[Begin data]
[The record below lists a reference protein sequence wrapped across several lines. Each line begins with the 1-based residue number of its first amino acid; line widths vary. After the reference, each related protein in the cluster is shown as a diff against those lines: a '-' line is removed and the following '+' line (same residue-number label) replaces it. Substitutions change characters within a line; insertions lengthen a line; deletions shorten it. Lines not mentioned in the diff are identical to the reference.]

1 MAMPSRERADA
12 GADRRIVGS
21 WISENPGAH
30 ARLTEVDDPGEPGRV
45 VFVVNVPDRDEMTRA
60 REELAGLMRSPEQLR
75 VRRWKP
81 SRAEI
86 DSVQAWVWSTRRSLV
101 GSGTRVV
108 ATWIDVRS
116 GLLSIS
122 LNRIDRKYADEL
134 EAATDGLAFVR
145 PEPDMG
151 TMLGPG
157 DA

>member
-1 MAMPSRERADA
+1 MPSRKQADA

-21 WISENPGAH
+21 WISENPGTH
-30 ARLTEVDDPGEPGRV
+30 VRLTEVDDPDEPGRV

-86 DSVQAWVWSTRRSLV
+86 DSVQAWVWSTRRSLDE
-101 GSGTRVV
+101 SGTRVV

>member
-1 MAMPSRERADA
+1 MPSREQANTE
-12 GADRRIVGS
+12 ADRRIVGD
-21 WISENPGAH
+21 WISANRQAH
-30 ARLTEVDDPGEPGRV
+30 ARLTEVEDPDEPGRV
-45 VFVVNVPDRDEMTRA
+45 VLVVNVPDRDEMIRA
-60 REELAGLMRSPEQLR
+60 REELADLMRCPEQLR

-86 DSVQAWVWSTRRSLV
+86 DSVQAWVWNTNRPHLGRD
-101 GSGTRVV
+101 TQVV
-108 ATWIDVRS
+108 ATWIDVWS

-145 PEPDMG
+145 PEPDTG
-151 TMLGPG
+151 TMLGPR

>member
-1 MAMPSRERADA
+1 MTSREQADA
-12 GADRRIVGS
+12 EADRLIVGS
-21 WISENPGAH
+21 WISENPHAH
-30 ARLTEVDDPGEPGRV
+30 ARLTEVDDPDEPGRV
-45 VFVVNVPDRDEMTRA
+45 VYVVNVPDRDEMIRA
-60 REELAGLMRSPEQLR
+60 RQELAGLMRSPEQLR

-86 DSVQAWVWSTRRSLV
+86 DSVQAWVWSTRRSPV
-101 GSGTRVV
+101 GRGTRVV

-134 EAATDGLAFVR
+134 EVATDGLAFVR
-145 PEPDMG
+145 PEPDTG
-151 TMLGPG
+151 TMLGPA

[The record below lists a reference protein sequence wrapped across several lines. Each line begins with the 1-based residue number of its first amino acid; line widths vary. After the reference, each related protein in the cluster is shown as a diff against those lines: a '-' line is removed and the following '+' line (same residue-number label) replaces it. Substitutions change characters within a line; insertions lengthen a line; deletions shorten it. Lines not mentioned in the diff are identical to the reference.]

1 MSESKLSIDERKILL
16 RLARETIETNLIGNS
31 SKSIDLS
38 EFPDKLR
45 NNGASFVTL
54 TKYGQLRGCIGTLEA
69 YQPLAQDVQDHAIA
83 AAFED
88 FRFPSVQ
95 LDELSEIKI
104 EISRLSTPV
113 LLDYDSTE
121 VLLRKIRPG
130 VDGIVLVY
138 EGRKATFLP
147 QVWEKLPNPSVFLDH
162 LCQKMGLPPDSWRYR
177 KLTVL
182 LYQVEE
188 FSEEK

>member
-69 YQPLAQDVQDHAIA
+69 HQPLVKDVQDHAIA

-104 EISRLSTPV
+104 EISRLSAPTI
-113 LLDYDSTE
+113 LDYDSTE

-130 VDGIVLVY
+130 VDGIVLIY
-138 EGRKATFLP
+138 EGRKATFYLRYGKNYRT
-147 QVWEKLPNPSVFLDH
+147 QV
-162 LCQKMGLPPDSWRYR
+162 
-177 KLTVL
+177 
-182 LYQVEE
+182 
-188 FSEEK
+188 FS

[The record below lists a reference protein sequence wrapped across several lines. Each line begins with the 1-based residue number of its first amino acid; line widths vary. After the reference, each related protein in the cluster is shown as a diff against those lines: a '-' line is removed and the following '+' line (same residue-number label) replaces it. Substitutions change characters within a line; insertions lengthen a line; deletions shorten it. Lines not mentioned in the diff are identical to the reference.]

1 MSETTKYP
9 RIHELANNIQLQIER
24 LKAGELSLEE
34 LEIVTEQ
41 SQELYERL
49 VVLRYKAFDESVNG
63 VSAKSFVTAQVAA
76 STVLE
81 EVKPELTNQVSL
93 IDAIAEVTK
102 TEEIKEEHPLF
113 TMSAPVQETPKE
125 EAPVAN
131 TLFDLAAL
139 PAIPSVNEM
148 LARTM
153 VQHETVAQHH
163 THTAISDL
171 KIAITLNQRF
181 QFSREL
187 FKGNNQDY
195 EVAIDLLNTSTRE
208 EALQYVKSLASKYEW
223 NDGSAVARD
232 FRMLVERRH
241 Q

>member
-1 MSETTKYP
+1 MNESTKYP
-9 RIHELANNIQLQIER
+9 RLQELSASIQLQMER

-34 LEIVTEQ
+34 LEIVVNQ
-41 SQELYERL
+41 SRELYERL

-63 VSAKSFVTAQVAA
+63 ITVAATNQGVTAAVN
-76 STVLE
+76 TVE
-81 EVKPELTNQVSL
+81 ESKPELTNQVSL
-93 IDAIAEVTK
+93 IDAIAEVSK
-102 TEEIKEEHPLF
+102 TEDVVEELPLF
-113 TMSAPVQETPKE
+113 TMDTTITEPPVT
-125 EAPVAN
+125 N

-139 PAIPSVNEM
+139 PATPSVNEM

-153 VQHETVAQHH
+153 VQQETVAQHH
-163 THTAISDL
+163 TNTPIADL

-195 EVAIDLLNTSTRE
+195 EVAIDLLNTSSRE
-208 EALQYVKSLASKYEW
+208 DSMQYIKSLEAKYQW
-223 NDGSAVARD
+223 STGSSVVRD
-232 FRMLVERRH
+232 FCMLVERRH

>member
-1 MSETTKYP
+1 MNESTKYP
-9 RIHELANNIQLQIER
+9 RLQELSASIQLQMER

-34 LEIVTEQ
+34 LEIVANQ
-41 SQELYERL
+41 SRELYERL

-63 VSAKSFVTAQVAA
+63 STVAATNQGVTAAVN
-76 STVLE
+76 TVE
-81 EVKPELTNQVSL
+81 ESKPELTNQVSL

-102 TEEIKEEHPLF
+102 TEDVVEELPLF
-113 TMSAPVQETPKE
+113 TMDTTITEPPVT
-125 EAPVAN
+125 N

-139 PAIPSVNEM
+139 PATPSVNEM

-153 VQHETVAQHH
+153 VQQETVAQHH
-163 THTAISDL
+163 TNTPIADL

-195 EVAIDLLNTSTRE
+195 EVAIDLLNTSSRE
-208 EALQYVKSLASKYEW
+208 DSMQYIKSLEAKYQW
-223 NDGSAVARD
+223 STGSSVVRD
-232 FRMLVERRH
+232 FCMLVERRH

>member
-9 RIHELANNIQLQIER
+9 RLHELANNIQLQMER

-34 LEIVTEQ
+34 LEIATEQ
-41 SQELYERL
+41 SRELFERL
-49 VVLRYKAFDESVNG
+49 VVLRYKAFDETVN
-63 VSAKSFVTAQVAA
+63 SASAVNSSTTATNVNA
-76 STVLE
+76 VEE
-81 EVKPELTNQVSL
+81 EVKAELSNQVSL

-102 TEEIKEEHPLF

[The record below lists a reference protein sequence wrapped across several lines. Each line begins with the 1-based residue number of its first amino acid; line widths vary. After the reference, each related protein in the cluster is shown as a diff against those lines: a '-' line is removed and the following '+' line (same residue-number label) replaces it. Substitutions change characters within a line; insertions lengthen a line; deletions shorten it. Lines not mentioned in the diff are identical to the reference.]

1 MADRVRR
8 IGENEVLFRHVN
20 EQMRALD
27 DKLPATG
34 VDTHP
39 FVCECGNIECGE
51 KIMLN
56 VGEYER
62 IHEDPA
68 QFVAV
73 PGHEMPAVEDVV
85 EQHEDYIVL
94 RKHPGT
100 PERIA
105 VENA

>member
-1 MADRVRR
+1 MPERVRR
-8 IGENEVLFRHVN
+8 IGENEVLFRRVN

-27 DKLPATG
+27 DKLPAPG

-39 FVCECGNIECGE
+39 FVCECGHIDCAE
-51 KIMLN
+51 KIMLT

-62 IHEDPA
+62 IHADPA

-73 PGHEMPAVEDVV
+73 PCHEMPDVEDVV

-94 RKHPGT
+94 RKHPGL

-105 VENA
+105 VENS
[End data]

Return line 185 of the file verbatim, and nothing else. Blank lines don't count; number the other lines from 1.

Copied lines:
-9 RIHELANNIQLQIER